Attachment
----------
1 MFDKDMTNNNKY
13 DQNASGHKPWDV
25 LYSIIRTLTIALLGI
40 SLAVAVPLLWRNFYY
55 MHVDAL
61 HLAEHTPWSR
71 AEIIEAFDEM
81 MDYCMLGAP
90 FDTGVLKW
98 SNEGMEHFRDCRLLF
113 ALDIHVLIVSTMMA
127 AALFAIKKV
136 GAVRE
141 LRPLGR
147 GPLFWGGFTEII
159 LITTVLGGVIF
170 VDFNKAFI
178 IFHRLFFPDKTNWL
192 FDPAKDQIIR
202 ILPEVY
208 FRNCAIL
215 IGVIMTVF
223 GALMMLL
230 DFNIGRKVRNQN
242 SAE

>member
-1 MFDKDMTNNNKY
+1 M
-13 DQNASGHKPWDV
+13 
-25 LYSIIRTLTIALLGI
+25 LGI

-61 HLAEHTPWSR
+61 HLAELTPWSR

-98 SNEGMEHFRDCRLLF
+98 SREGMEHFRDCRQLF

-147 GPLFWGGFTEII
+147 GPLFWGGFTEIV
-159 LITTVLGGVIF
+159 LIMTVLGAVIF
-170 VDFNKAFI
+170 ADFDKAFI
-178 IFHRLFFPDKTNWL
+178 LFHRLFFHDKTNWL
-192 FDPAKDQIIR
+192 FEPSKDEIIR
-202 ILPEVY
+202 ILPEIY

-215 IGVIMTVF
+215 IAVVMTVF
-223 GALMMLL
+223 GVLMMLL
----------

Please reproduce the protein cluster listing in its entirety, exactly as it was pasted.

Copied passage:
1 MFDKDMTNNNKY
13 DQNASGHKPWDV
25 LYSIIRTLTIALLGI
40 SLAVAVPLLWRNFYY
55 MHVDAL
61 HLAEHTPWSR
71 AEIIEAFDEM
81 MDYCMLGAP
90 FDTGVLKW
98 SNEGMEHFRDCRLLF
113 ALDIHVLIVSTMMA
127 AALFAIKKV
136 GAVRE
141 LRPLGR
147 GPLFWGGFTEII
159 LITTVLGGVIF
170 VDFNKAFI
178 IFHRLFFPDKTNWL
192 FDPAKDQIIR
202 ILPEVY
208 FRNCAIL
215 IGVIMTVF
223 GALMMLL
230 DFNIGRKVRNQN
242 SAE

>member
-1 MFDKDMTNNNKY
+1 M
-13 DQNASGHKPWDV
+13 
-25 LYSIIRTLTIALLGI
+25 LGI

-61 HLAEHTPWSR
+61 HLAELTPWSR

-98 SNEGMEHFRDCRLLF
+98 SREGMEHFRDCRQLF

-147 GPLFWGGFTEII
+147 GPLFWGGFTEIV
-159 LITTVLGGVIF
+159 LIMTVLGAVIF
-170 VDFNKAFI
+170 ADFDKAFI
-178 IFHRLFFPDKTNWL
+178 LFHRLFFHDKTNWL
-192 FDPAKDQIIR
+192 FEPSKDEIIR
-202 ILPEVY
+202 ILPEIY

-215 IGVIMTVF
+215 IAVVMTVF
-223 GALMMLL
+223 GVLMMLL